Utah lawmakers are mulling legislation that would require firearms to be put in safety mode and locked away while they’re not being used. And while details are still being worked out, the idea is already getting pushback from the National Rifle Association (NRA).
Rep. Elizabeth Weight, D-West Valley City, is a retired teacher who taught for more than 30 years. In that time, she noticed gun violence become a more common part of her students’ lives.
Weight wants to implement safe storage laws that she argues would help prevent gun violence, accidents and suicides. She’s drafting a bill to run in 2019.
“We know that most of the guns that kids have access to come from their homes,” she said Wednesday before the Utah Legislature’s Law Enforcement and Criminal Justice Interim Committee. “We also know from gun enthusiasts themselves that responsible gun owners secure their firearms when they are not in use.”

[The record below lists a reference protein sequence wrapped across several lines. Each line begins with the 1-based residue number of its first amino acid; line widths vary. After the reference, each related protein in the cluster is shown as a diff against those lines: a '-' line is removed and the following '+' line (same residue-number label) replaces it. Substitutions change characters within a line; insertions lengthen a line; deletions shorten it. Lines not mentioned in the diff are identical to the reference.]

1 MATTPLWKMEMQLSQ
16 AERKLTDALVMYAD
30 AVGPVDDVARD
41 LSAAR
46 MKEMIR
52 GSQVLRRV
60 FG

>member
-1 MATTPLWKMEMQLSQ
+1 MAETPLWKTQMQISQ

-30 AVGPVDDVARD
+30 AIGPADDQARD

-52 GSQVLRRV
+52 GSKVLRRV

Details about how it would apply to concealed carry permit holders and guns stored in places like a car’s glove compartment are still being work out. But the bill has an early opponent: the NRA.
“One size fits all does not work,” NRA lobbyist Brian Judy told lawmakers. “It might be great for a home with children. It would be inappropriate, perhaps unsafe, dangerous, for a single woman living alone to have to store her firearms locked up”
The proposal is one of a package of bills Democratic lawmakers plan to run in 2019 to reduce gun violence. Those will also include measures to ban bump stocks and implement universal background checks on Utah gun sales.